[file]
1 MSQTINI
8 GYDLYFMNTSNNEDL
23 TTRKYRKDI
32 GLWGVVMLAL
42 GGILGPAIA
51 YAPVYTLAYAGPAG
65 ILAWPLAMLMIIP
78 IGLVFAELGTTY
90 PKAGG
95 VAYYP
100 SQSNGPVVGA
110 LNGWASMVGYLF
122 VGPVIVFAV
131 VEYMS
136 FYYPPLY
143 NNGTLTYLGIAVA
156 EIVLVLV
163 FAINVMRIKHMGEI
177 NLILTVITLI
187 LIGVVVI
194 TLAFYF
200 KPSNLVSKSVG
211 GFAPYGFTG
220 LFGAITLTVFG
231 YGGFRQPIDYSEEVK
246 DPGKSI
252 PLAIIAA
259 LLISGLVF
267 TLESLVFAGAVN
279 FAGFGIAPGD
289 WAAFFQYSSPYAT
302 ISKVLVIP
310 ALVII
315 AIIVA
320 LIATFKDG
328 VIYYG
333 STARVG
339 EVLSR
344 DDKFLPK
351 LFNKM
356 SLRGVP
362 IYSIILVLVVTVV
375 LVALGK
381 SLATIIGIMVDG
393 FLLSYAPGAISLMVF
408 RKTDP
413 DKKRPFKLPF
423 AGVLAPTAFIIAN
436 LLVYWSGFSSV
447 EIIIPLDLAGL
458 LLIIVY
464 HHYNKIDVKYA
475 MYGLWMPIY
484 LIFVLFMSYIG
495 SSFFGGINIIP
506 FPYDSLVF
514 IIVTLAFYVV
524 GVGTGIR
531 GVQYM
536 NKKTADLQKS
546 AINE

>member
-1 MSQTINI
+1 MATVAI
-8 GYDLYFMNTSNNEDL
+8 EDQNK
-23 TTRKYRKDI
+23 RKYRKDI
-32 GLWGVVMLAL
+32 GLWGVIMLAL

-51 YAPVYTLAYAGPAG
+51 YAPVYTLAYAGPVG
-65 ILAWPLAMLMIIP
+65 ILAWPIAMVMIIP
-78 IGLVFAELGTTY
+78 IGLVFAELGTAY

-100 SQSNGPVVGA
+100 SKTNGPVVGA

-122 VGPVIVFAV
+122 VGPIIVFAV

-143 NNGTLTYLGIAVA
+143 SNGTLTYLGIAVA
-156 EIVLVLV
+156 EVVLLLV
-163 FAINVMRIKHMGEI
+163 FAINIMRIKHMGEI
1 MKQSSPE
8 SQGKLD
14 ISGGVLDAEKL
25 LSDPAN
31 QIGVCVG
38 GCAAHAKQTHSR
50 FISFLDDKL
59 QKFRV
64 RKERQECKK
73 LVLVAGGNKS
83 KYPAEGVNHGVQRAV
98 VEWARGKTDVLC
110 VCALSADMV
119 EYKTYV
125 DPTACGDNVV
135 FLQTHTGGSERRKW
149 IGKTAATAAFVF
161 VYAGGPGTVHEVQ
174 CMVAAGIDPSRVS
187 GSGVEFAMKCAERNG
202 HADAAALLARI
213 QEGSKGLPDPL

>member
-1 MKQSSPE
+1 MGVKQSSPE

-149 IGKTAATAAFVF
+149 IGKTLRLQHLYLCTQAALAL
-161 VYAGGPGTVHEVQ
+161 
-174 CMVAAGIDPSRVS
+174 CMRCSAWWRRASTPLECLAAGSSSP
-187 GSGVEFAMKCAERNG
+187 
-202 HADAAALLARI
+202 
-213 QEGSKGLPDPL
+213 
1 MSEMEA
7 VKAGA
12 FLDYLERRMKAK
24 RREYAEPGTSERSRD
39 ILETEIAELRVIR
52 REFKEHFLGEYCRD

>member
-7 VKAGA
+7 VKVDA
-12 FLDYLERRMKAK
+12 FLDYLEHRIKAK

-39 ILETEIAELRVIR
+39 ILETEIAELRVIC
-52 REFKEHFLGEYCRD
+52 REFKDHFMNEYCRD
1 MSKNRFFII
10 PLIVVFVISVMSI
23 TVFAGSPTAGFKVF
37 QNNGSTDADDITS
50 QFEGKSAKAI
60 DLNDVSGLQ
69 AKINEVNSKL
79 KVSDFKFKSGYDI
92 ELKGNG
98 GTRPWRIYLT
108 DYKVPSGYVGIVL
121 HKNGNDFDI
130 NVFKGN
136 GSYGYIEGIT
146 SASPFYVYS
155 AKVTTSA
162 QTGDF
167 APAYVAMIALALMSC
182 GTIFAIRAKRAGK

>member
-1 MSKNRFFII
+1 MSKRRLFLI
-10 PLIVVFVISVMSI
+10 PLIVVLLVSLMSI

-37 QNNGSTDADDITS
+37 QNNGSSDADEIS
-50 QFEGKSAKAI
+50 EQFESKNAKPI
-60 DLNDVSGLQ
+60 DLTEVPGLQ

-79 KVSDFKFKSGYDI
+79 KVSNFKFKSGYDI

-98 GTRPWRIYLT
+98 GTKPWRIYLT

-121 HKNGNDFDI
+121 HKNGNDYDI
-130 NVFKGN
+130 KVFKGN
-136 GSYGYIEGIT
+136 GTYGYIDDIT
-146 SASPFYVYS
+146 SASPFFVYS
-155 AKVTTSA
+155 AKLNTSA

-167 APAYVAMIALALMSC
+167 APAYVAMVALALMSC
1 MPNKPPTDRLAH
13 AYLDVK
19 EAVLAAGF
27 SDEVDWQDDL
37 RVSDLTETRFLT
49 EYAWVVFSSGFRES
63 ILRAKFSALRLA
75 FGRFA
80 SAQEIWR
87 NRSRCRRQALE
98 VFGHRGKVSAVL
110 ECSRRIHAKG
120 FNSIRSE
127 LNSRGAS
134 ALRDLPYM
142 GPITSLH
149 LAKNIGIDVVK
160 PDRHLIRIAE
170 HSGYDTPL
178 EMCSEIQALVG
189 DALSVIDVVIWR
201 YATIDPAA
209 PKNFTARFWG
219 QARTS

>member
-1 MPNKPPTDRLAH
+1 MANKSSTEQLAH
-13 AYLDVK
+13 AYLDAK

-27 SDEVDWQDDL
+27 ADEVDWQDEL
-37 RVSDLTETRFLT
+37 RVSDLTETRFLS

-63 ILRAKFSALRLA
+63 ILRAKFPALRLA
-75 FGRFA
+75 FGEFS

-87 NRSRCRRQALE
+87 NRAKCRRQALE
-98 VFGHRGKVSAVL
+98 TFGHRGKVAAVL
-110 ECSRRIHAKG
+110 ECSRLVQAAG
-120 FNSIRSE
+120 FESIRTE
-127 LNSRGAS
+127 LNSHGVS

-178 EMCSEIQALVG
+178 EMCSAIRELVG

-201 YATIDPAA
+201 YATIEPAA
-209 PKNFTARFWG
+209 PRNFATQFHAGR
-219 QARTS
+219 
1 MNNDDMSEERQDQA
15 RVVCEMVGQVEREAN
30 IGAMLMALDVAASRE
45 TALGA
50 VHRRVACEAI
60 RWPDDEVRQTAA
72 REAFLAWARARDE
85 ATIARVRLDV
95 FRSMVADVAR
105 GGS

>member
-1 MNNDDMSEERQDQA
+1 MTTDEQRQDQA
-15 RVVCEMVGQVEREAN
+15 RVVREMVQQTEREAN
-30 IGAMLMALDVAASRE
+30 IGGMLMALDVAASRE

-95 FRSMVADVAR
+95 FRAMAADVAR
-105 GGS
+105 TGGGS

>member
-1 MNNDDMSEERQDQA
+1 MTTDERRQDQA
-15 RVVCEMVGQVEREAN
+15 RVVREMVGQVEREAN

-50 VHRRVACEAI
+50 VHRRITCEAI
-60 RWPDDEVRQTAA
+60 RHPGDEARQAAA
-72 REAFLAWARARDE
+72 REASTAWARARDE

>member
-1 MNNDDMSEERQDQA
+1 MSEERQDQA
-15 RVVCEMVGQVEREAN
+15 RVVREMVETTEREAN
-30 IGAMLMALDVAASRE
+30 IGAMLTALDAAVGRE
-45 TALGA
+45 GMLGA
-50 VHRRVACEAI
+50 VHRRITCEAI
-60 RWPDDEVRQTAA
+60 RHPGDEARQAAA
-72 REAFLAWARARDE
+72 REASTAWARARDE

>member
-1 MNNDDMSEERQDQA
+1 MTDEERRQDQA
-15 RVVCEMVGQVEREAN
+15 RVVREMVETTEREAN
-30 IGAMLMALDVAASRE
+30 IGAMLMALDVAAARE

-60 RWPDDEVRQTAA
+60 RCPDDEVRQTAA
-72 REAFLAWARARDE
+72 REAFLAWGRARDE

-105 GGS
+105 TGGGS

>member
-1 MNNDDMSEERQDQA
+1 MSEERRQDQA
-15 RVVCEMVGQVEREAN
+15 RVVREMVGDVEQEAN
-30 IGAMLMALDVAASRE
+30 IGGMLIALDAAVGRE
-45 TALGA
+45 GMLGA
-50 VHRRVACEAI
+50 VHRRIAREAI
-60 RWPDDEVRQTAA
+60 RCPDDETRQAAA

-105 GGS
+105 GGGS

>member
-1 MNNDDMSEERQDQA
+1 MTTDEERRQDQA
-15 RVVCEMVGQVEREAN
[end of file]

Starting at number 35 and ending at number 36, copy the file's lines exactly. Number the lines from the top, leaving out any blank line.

320 LIATFKDG
328 VIYYG